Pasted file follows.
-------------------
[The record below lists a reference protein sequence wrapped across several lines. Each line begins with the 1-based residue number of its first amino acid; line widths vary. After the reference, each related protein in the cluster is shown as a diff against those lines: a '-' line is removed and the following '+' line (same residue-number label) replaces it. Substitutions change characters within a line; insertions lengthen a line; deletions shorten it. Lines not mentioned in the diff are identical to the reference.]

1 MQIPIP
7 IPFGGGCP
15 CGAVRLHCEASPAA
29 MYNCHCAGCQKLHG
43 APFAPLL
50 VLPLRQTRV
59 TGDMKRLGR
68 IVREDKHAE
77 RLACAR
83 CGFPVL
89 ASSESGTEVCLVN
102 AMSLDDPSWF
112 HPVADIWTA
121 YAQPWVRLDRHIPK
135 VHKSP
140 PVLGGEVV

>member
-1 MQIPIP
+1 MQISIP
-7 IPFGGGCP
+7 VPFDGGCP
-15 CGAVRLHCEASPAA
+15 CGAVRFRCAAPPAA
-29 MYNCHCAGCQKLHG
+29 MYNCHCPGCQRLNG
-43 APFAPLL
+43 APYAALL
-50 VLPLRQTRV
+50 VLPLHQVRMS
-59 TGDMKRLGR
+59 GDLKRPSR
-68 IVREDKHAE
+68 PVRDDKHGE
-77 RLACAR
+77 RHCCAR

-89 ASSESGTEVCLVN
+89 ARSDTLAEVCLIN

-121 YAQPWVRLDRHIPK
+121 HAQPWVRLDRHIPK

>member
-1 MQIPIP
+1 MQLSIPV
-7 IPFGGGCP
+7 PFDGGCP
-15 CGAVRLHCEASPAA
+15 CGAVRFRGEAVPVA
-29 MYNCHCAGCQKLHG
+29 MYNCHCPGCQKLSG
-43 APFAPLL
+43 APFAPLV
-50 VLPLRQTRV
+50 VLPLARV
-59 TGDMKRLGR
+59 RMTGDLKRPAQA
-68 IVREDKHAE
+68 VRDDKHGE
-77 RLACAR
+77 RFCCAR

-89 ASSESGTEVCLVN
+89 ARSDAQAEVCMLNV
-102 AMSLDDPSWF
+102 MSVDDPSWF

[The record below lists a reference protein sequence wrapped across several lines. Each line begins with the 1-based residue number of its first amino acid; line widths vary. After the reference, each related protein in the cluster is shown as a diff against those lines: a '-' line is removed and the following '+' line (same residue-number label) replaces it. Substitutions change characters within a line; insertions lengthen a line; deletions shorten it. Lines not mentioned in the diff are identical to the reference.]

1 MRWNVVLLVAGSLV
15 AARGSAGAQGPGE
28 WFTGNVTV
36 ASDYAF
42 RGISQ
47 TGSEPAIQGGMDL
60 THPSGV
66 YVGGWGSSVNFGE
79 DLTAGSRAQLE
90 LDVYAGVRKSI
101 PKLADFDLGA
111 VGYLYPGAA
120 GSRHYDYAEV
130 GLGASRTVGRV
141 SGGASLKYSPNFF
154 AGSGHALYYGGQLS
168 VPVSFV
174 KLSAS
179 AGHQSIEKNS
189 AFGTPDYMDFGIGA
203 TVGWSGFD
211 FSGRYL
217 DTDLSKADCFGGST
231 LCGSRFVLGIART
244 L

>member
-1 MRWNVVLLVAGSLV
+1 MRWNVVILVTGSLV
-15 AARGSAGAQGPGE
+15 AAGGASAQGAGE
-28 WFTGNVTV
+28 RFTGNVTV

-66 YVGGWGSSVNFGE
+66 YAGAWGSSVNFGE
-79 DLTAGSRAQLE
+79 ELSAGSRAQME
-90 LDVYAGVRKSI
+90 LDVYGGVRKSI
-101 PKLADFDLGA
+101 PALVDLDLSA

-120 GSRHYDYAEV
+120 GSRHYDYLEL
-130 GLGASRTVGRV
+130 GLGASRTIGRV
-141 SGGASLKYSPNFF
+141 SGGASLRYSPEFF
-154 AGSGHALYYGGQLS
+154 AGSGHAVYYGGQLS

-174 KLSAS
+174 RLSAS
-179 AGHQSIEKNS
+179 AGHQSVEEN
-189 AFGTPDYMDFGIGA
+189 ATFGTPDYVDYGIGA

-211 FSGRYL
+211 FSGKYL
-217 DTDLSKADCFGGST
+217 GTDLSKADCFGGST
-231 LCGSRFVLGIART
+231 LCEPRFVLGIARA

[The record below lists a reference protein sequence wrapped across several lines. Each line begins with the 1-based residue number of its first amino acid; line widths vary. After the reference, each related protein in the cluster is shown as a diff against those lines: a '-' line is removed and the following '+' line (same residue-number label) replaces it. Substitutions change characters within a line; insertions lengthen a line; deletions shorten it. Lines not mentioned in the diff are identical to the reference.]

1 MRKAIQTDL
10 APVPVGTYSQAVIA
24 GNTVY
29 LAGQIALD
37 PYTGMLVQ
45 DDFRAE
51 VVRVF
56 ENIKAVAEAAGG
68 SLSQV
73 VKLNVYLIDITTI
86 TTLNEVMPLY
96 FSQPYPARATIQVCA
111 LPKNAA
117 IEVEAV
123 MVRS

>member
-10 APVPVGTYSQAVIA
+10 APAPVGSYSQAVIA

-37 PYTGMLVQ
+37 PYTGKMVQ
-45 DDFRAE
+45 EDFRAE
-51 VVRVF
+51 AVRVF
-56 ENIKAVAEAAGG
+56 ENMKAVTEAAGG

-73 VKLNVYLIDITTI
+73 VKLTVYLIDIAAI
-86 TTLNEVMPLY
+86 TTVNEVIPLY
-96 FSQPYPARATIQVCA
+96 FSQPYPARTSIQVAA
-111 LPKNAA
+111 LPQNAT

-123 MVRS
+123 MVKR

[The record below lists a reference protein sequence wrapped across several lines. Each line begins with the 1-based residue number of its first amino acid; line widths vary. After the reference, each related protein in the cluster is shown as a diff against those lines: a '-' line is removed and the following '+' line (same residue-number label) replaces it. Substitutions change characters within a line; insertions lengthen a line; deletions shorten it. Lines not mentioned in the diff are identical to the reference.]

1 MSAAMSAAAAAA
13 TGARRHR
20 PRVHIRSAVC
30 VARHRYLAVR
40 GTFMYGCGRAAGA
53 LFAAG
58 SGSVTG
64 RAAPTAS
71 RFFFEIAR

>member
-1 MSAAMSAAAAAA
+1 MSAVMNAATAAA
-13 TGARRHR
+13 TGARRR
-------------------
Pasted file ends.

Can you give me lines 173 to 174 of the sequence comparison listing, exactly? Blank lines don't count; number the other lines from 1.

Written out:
-1 MSAAMSAAAAAA
+1 MSAVMNAATAAA